USAA: SECURITY SELFIE, NATIVE FINGERPRINT, AND VOICE SIGNATURE

The game-changer for USAA is to deliver flawless, contextual customer application services that are secured through less intrusive authentication options. The use of biometrics (fingerprint, facial and vocal) to access its mobile banking application positions USAA to be able to compete with Fintechs across the digital banking ecosystem and offer exceptional service to its military and family members.

USAA worked with Daon Inc. to provide biometric solutions paired with its “Quick Logon” dynamic security token technology, which is embedded in the USAA Mobile App for trusted mobile devices. Biometric and token validation focus on who the user is and who the verifiers are and it addresses increasing concerns around the high level of compromise of static user names, passwords, and predictable security questions from sophisticated phishing attacks, external data breaches, and off-the-shelf credential-stealing malware.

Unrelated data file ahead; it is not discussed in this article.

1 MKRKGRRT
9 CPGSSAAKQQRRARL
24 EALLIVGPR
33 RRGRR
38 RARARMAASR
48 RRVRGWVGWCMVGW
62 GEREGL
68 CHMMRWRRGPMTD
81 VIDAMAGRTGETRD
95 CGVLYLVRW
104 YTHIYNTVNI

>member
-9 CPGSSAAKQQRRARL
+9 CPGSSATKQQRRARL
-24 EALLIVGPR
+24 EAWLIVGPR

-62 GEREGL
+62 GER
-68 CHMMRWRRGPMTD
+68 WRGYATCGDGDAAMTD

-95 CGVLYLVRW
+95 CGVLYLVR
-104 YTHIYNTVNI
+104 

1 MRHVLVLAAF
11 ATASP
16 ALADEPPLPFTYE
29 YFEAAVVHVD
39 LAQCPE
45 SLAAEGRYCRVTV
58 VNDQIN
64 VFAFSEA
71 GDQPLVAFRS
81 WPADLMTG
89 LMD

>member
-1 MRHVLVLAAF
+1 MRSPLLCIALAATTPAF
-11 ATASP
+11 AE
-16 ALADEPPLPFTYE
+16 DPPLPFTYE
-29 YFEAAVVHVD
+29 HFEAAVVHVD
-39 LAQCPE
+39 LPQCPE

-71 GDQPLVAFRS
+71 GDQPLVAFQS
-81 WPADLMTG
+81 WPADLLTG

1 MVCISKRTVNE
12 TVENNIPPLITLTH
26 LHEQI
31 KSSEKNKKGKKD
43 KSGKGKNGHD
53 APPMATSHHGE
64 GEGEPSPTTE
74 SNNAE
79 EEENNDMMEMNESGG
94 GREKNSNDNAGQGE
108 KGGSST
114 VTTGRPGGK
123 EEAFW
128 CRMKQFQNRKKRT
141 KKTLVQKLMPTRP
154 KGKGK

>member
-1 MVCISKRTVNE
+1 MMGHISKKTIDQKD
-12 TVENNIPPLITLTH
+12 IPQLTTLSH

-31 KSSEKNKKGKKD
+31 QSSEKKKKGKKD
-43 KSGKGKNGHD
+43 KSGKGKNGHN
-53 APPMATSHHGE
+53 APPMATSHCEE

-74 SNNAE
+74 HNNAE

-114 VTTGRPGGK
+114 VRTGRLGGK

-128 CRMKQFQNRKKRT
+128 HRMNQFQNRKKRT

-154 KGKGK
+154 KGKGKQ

For more information on these initiatives, please see the case study abstract on our website.     

Why are credit unions changing vendors at a higher rate than banks?

Credit unions are almost twice as likely to change vendors as banks, with competitive churn rates of 7.6% compared to 2.7% for banks.  Churn Rate measures the number of institutions in a given time period that either change or drop a vendor contract.  Churn is broken down into two components: competitive churn, which measures the rate at which institutions are opting to change vendors, and consolidation churn, which measures uncontrollable factors like acquisitions or liquidations. The figure below (powered using data from FI Navigator) references total churn for the year ending March 31st, 2016.